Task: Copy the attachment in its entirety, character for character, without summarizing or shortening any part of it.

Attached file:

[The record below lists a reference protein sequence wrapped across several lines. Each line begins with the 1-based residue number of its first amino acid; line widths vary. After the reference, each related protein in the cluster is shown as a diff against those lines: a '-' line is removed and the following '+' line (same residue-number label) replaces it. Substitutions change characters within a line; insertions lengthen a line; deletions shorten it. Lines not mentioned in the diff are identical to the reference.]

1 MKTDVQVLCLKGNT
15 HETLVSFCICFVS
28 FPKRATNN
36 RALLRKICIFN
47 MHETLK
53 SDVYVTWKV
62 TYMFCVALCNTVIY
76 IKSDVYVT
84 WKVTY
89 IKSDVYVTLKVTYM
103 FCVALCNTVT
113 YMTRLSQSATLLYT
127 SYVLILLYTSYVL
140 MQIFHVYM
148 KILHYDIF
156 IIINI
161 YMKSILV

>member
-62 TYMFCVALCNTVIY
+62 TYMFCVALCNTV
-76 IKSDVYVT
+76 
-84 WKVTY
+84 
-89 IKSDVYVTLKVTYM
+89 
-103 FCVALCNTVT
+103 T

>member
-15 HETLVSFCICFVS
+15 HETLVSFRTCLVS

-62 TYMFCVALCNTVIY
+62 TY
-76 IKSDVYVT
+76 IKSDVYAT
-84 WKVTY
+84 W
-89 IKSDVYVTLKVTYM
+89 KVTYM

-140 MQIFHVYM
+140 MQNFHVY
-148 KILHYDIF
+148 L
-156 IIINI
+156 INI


[The record below lists a reference protein sequence wrapped across several lines. Each line begins with the 1-based residue number of its first amino acid; line widths vary. After the reference, each related protein in the cluster is shown as a diff against those lines: a '-' line is removed and the following '+' line (same residue-number label) replaces it. Substitutions change characters within a line; insertions lengthen a line; deletions shorten it. Lines not mentioned in the diff are identical to the reference.]

1 MKTDVQVLCLKGNT
15 HETLVSFCICFVS
28 FPKRATNN
36 RALLRKICIFN
47 MHETLK
53 SDVYVTWKV
62 TYMFCVALCNTVIY
76 IKSDVYVT
84 WKVTY
89 IKSDVYVTLKVTYM
103 FCVALCNTVT
113 YMTRLSQSATLLYT
127 SYVLILLYTSYVL
140 MQIFHVYM
148 KILHYDIF
156 IIINI
161 YMKSILV

>member
-62 TYMFCVALCNTVIY
+62 TYMFCVALCNTV
-76 IKSDVYVT
+76 
-84 WKVTY
+84 
-89 IKSDVYVTLKVTYM
+89 
-103 FCVALCNTVT
+103 T

>member
-15 HETLVSFCICFVS
+15 HETLVSFRTCLVS

-62 TYMFCVALCNTVIY
+62 TY
-76 IKSDVYVT
+76 IKSDVYAT
-84 WKVTY
+84 W
-89 IKSDVYVTLKVTYM
+89 KVTYM

-140 MQIFHVYM
+140 MQNFHVY
-148 KILHYDIF
+148 L
-156 IIINI
+156 INI